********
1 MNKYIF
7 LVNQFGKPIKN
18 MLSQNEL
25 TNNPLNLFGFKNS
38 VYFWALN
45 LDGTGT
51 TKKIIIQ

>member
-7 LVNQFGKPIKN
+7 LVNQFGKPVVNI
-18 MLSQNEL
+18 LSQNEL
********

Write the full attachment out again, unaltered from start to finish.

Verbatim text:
1 MNKYIF
7 LVNQFGKPIKN
18 MLSQNEL
25 TNNPLNLFGFKNS
38 VYFWALN
45 LDGTGT
51 TKKIIIQ

>member
-7 LVNQFGKPIKN
+7 LVNQFGKPVVNI
-18 MLSQNEL
+18 LSQNEL